6 sea stars to see in South Australia

6 sea stars to see in South Australia

Is it a sea star or a starfish? Find out and learn about the six most pop­u­lar species you’ll find in SA waters.

To quick­ly clear things up, it’s a sea star. Back in the day they were known as starfish, but marine sci­en­tists have replaced it with sea star because, well, the starfish is not a fish.

The sea star is actu­al­ly an echin­o­derm, which is close­ly relat­ed to a sea urchin. 

Inter­est­ing­ly, sea stars have a mouth under­neath, a butt on top and a stom­ach inside. Their stom­ach can be pushed out of their mouth and onto their prey to feed. The arms of a sea star also con­tain diges­tive glands to help process food.

South Aus­tralia is home to one of the small­est species of sea stars, which grows up to one cm, as well as some large species which span about 50 cm across. 

Here are six pop­u­lar species you’ll find in SA waters:

1. Bis­cuit star 

The pret­ty, five-point­ed bis­cuit star is one of the most com­mon sea stars in SA.

Bis­cuit stars grow to about 10 cm across and have a large vari­ety of colours and pat­terns, and some­times a cen­tral star-burst pat­tern of a con­trast­ing colour. 

They are found on reefs and oth­er hard sur­faces, from the inter­tidal zone down to about 40 m deep. Look for them on the sur­face of jet­ty piles too, espe­cial­ly near sponges and sea squirts, which are their pre­ferred food.

Bis­cuit star. Sci­en­tif­ic name: Tosia aus­tralis (image cour­tesy of R. Agarwal) 

2. Vel­vet sea star 

Also known by divers as Patrick’ from Sponge­Bob Squarepants, vel­vet sea stars are found across south­ern and south-east­ern Aus­tralia, and around islands off east­ern Australia. 

This five-armed species is com­mon­ly seen on shal­low reefs and down to about 60 m deep. 

The vel­vet sea star is quite large, mea­sur­ing up to 16 cm across. They have smooth skin, usu­al­ly red, orange or cream with red mot­tling. Rings of lit­tle sacs called papil­lae pro­trude from the skin sur­face, which allow gas exchange, like breathing. 

Vel­vet sea star. Sci­en­tif­ic name: Petri­cia ver­nic­i­na (image cour­tesy of J. Baker) 

3. Car­pet sea star 

The very colour­ful, eight-armed car­pet sea star is com­mon­ly seen in rock pools in some parts of south­ern and south-east­ern Australia. 

It prefers wave-exposed loca­tions rather than shel­tered waters, and eats a wide vari­ety of small marine ani­mals and plants that live between and below the tideline. 

Car­pet sea stars can be a sin­gle colour or mix­ture of shades and pat­terns. Their colour­ing is usu­al­ly pur­ple, mauve, blue and green, orange, red, maroon, brown and grey.

Car­pet sea star. Sci­en­tif­ic name: Meridi­as­tra cal­car (image cour­tesy of sea-kangaroo)

4. Eleven-arm sea star

This large sea star grows to about 50 cm across and is the biggest sea star in south­ern Australia.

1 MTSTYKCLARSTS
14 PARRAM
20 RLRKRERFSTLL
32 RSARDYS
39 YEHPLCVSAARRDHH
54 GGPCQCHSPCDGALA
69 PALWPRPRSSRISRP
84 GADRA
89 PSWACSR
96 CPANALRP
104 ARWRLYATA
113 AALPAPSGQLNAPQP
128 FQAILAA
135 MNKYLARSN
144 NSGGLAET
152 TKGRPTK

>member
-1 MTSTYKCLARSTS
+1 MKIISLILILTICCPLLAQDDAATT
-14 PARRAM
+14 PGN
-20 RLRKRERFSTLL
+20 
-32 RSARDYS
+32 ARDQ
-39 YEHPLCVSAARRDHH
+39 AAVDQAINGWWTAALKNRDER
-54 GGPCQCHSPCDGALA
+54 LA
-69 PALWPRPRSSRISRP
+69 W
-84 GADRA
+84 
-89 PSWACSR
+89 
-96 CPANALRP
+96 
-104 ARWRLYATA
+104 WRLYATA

As the name sug­gests, this species usu­al­ly has 11 arms, but arm num­bers can vary between sev­en and 14. The eleven-arm sea star can drop some arms when stressed – and regrow them. 

Two new sea stars can grow from a sin­gle eleven-arm sea star split­ting in half (bina­ry fis­sion) and – incred­i­bly – a whole new sea star can grow from one bro­ken arm! 

The star can be found at a broad range of depths in reefs and oth­er hard sur­faces, rub­ble and sandy sea floors. 

Eleven-arm sea star. Sci­en­tif­ic name: Cosci­nas­te­rias muri­ca­ta (image cour­tesy of Peter – fiftygrit) 

5. Six-armed cush­ion star 

This sea star is usu­al­ly less than 10 cm across and can be found across south­ern Aus­tralia in shal­low reefs, sea­grass beds and under inter­tidal rocks. 

Its six arms are short and have web­bing between them. Arms are usu­al­ly coloured dark pur­ple or maroon, and have bright orange tube feet underneath. 

Their diet includes red algae, lit­tle sea­weeds that grow on sea­grass­es and many kinds of inver­te­brates, such as sponges, sea squirts and worms. 

Six-armed cush­ion star. Sci­en­tif­ic name: Meridi­as­tra gun­nii (image cour­tesy of keggy_buoy)

6. Gran­u­lar sea star 

This five-armed, reef-dwelling sea star grows to about 20 cm across. They have wart-like lumps called tuber­cles on their arms. 

Like the eleven-armed sea star, the gran­u­lar sea star can drop arms when stressed, and regrow them, as well as grow that arm into a new sea star. 

Gran­u­lar sea stars feed on sea squirts and bivalve molluscs. 

Gran­u­lar sea star. Sci­en­tif­ic name: Unio­pho­ra gran­i­fera (image cour­tesy of D. Muirhead) 

This sto­ry and images were pre­pared with the help of Marine Ecol­o­gist and Edu­ca­tor Janine L. Baker. 

Read about some oth­er marine species you can find in SA marine parks, like blue dev­il fish,cut­tle­fish, and oth­er baby marine ani­mals. Or you might like to learn about a recent sur­vey­ing expe­di­tion to the Fleurieu’s rocky reefs and what makes them so special.

Main image: Vel­vet sea star – Petri­cia ver­nic­i­na (image cour­tesy of John Turnbull)

This con­tent was pro­duced in part­ner­ship with  Good Living